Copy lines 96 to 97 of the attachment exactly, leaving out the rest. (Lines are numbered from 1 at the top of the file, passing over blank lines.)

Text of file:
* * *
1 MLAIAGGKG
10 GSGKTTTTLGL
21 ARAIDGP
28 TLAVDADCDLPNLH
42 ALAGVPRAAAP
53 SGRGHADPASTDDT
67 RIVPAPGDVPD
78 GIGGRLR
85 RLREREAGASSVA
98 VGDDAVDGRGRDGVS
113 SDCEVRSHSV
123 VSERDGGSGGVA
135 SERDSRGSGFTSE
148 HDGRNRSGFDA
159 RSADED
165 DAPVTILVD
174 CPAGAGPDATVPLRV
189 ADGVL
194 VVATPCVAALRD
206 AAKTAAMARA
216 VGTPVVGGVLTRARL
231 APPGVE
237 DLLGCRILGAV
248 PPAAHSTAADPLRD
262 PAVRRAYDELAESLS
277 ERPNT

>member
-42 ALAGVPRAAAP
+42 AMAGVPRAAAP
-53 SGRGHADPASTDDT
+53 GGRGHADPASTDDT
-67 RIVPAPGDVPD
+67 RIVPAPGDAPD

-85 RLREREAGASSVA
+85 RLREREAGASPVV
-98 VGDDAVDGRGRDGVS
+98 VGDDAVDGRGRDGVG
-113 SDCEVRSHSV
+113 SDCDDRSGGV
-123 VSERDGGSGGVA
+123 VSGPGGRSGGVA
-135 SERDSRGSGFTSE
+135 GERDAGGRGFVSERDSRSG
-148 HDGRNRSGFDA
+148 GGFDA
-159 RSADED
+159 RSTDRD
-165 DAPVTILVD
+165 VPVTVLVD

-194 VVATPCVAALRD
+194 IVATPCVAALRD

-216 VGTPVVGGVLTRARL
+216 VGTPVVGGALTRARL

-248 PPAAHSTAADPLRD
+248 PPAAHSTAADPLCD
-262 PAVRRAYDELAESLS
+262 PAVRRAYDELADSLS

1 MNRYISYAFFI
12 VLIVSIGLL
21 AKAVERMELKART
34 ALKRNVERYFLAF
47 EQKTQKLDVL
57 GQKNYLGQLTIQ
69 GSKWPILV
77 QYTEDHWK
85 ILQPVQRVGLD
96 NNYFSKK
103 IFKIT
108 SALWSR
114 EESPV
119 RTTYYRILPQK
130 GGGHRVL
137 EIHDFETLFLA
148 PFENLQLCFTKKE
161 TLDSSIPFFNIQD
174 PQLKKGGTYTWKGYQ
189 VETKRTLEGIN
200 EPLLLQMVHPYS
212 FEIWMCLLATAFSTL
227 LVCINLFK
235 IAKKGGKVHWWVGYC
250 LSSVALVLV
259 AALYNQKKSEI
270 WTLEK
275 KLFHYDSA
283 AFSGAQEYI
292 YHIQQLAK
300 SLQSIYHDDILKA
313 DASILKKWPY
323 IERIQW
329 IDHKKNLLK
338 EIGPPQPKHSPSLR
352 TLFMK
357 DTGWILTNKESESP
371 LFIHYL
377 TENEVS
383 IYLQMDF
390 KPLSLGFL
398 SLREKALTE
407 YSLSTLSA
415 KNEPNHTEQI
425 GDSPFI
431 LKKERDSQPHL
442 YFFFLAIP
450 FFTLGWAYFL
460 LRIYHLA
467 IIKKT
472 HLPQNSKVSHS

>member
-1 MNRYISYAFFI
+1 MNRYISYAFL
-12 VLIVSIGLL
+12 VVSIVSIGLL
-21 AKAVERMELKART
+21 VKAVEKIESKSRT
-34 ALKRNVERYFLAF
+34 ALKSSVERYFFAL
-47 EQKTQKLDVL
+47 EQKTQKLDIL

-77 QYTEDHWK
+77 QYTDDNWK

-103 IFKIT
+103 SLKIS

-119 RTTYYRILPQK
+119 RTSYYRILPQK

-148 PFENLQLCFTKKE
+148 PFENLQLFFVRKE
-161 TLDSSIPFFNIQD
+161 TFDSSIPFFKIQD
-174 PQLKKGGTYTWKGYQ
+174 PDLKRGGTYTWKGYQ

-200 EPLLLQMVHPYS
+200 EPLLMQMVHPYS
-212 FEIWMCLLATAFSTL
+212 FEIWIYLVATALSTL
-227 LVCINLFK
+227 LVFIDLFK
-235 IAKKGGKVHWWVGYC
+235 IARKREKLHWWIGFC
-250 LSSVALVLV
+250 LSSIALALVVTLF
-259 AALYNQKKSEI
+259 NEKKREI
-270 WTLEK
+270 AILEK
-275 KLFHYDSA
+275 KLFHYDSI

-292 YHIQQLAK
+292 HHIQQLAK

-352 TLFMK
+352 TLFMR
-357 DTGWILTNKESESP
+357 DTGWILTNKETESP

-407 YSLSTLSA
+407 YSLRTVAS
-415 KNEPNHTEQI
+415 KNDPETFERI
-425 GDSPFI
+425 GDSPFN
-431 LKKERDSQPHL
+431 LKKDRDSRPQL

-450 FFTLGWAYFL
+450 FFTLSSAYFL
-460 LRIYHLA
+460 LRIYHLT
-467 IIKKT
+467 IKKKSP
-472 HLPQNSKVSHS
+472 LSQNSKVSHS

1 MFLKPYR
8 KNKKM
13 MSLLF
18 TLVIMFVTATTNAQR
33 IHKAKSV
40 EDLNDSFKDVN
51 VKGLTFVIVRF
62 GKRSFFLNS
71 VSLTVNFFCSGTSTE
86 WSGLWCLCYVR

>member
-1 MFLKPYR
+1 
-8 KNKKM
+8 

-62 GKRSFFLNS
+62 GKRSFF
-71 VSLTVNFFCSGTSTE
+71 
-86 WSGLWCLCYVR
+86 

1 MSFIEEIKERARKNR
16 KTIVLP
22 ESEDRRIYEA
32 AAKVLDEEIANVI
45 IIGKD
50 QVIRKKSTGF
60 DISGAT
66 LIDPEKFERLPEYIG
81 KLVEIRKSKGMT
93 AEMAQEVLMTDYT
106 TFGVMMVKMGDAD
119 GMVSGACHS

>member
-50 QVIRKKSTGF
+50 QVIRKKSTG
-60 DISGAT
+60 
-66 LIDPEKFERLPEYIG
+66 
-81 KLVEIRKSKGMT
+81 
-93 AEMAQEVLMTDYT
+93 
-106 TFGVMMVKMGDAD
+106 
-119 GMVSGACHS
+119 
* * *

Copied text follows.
377 TENEVS
383 IYLQMDF